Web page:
The Q4 Sports 495 Lo gets an update and a performance review.
Traction on the Q4 Sports 495 Lo SP is just as it was on the Q4 Sports NForcer: herringbone, a pivot point and an outrigger. No frills, no gimmicks; just a simple pattern that works on an outsole that will last both indoor and outdoor.
Just like the Q4 Sports Nforcer, the 495 Lo SP was tested indoors and outdoors. Indoors, the traction worked well as long as there wasn’t too much dust. When dust became an issue, a quick wipe was in order and I was ready to keep playing. Outdoors, on the other hand, bites and it bites hard. Unlike outsoles from plenty of other brands that we test, there are no signs of rubber fraying or wear. For a shoe that retails for just $100, your dollar will go a long way.
Cushion, much like the traction, is the same found on Q4 Sports NForcer. However, unlike the NForcer, it wasn’t as plush or bouncy. I’m not sure what the reason for this is. Maybe I bought a bad pair or maybe there are inconsistencies in the foam compound. I honestly couldn’t tell you as it could be anything. All I know is that when I’ve played in this same exact tooling on multiple other Q4 models, including some wear-test samples, it has always been a great mixture of plush, bouncy cushion with enough court feel to keep you feeling fast. This time around, it was just firm. I’m pretty disappointed because I love the colorway, but they’re just not like the other models I’ve tried.
Just for those wanting additional information, Q4 Sports uses a foam that it calls KOMpress for the midsole. It’s an open-celled foam in certain areas for rebound and tightly-celled foam in others for court feel. The bounce I’ve received from this setup in past models has been awesome. I’d say it’s the brand’s most comfortable tooling setup other than what’s featured on the Millennium Hi model, though just not this time around.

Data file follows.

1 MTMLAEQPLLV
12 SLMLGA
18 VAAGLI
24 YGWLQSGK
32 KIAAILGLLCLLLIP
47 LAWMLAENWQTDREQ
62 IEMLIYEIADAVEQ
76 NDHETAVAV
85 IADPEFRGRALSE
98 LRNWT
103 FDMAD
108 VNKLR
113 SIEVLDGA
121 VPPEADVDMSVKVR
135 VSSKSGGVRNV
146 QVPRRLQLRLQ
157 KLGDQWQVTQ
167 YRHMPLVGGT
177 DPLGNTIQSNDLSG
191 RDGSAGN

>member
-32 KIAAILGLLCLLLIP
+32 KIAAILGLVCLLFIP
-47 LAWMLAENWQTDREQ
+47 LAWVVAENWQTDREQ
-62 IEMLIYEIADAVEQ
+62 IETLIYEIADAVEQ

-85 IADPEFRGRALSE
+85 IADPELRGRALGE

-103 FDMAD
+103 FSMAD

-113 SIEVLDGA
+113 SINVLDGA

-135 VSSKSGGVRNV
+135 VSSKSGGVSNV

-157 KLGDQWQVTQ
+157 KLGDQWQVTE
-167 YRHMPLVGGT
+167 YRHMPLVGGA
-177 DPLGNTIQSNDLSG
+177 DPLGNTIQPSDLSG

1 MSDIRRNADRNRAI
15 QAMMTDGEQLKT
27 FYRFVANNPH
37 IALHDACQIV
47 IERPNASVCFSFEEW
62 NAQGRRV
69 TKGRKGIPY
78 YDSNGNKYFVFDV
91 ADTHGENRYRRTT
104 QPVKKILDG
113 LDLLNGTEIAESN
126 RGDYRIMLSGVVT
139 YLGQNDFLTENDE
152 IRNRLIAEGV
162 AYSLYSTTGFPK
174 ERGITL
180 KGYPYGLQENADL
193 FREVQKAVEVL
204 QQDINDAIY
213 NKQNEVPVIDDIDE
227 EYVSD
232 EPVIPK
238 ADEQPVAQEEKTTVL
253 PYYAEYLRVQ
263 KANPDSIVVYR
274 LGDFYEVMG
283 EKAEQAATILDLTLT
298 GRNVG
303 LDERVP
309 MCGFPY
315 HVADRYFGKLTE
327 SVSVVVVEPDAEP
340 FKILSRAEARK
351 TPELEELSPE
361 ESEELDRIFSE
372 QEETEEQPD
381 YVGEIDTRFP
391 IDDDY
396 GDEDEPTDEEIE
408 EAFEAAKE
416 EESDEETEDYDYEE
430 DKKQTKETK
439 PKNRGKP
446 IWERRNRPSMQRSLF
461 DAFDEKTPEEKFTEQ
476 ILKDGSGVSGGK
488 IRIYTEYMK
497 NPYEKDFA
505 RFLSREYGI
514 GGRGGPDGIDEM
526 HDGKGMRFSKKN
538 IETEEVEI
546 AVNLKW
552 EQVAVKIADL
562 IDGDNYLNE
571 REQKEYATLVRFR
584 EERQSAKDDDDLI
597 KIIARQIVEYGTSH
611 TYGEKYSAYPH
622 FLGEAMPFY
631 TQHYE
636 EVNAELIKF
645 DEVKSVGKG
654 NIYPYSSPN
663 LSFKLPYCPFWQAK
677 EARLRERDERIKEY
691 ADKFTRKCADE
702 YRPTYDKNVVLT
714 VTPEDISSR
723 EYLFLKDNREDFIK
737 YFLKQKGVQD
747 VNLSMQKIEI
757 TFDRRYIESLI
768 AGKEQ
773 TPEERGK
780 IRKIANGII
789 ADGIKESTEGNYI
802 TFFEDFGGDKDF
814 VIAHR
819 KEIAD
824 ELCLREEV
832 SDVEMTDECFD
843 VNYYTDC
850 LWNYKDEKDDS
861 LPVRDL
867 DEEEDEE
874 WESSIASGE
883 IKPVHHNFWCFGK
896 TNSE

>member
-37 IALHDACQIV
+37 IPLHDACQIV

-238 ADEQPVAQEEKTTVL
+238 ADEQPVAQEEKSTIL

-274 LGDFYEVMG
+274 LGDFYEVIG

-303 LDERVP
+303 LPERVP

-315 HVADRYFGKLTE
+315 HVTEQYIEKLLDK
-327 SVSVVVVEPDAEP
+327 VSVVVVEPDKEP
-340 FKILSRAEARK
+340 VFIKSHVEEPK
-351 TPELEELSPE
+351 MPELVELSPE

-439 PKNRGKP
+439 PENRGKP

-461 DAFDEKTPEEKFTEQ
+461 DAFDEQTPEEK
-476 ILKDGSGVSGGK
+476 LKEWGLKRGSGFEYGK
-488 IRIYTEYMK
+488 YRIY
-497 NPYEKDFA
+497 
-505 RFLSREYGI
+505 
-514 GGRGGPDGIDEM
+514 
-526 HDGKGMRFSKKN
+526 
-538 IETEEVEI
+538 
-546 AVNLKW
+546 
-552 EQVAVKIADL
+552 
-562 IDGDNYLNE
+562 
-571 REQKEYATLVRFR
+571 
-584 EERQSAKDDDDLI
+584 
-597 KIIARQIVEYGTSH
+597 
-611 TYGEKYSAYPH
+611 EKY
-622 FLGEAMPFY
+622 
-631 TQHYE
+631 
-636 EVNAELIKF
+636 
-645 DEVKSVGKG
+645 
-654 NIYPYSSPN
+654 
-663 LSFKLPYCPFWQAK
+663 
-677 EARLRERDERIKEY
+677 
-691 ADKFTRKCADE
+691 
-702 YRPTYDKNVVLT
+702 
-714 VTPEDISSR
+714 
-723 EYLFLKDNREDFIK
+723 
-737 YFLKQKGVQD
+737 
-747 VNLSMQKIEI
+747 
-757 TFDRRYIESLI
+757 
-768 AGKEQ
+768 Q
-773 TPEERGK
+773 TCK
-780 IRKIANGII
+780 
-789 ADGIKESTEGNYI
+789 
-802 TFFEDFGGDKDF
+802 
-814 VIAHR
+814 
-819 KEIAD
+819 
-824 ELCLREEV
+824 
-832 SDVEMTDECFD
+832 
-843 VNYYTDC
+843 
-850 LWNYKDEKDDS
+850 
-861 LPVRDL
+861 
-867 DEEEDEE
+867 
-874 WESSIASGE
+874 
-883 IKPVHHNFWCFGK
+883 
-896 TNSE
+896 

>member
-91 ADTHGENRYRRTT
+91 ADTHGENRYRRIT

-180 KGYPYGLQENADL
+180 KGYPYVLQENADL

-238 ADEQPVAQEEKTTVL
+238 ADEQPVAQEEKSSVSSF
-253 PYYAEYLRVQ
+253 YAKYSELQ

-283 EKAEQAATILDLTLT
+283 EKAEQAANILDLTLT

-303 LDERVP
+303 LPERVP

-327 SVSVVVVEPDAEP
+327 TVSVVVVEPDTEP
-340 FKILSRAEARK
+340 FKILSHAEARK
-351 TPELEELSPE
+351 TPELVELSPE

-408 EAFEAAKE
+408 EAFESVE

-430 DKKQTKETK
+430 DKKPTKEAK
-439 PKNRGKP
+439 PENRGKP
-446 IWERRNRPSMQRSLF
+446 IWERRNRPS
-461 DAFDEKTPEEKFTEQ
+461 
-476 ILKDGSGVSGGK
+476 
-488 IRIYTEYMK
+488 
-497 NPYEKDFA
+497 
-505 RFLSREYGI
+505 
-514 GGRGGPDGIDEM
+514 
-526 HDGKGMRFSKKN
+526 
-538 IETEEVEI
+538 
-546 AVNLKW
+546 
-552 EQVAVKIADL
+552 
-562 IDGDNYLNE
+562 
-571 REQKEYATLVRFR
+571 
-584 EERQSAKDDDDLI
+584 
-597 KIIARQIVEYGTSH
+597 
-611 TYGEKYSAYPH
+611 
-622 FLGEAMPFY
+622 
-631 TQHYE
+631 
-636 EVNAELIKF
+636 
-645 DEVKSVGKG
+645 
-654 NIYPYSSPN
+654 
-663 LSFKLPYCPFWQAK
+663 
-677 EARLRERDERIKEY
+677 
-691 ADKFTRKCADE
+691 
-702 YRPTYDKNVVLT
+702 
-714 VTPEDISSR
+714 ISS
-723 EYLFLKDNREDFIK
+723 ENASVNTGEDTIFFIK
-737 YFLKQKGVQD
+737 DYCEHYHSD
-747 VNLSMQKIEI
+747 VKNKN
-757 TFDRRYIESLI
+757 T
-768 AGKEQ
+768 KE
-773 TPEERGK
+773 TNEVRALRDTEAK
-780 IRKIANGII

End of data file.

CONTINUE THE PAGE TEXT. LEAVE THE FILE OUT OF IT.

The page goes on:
Materials feel much nicer on the 495 Lo SP than they do on the original 495 Lo. The knit is much more forgiving and moves better with the foot. Meanwhile the Fuse area, while dated, works well, adding some additional reinforcement to the knit along with some durability.
Q4’s models don’t all fit the same and for the 495 Lo SP, I’d recommend going down 1/2 size. Wide footers will likely be able to get away with going true to size.
Lockdown in the shoe is pretty standard. They fit nicely from the midfoot to the collar and when laced up tight, you don’t feel any slippage or dead space. Much like the outsole, there’s nothing fancy to see here — nothing special or extraordinary, just something that works and works well.
I felt support on the Q4 Sports NForcer was a bit lackluster. The 495 Lo SP, however, feels more in line with other shoes I’ve played in.
The heel counter was much stronger than the NForcer thus I never had an issue in the rear section of the shoe. I never felt like I was going to roll over the footbed at any time. The torsional plate could have been a bit more rigid. However, Q4’s product description reads “T.S.S./26 midfoot shank technology that ‘moves when you move’ for optimal motion and fit” — which it does. When you’re locked into the shoe and onto the footbed, you never feel like the midfoot torsion is lacking. It’s noticeable in-hand but not on-foot.
The 495 Lo SP is my favorite model from Q4 Sports. This just wasn’t my favorite experience in the model.
Everything was on point except for the cushion. I don’t mind it when cushion is a bit firm, especially when it’s been advertised that way, but I’ve used too many Q4 Sports models with this same exact tooling to know what I was supposed to get versus what I felt. I’m hoping that anyone else with this colorway received the plush and bouncy cushion that I’m used to with this tooling setup, but I will never know unless someone that owns a pair happens to read WearTesters — which is possible but unlikely.
I still recommend trying out Q4 Sports if you’re into trying something new. If you aren’t the adventurous type then just stick with what you’re comfortable with.